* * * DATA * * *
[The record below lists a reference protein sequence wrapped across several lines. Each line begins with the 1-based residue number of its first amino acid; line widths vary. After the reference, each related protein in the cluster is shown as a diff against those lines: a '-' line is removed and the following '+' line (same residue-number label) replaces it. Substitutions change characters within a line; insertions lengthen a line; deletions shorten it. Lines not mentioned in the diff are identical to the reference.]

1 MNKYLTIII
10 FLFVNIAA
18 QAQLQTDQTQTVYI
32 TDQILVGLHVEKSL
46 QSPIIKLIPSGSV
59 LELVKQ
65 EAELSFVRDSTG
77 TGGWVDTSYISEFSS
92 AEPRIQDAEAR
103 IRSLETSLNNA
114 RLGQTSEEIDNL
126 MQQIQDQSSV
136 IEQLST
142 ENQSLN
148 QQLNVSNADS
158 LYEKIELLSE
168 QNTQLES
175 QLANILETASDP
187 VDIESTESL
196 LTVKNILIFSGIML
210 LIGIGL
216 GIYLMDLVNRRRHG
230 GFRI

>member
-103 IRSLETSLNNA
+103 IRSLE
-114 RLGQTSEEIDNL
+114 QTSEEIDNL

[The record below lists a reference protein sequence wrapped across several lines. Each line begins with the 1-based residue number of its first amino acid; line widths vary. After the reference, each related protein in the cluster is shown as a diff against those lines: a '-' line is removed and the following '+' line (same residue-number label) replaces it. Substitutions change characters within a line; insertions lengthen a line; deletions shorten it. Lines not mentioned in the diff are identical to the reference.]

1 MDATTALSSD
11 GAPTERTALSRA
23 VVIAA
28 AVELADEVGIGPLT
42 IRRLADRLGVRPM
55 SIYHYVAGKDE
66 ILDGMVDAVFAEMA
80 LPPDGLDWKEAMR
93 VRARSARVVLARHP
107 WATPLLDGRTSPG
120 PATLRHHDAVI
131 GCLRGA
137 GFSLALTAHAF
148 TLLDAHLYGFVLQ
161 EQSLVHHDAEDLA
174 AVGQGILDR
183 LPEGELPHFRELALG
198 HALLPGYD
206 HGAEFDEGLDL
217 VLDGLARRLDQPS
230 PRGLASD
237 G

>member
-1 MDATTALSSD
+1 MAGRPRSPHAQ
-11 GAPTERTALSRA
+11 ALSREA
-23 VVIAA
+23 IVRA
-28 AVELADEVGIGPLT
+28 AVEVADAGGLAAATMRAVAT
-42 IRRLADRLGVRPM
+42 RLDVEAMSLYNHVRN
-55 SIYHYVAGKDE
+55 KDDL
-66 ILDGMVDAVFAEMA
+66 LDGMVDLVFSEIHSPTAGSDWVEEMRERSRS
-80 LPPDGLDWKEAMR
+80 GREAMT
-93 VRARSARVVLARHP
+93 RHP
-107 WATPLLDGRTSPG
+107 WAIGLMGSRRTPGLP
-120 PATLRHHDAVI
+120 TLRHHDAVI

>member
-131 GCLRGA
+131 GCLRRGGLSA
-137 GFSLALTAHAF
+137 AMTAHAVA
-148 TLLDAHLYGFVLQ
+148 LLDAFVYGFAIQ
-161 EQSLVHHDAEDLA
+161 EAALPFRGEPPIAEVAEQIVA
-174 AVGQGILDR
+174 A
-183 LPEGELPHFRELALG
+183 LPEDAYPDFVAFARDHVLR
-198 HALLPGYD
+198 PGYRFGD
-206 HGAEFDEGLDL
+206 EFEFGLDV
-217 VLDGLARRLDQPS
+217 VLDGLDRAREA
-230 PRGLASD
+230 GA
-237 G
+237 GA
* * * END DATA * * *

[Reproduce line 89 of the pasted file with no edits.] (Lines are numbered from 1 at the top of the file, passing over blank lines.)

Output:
-198 HALLPGYD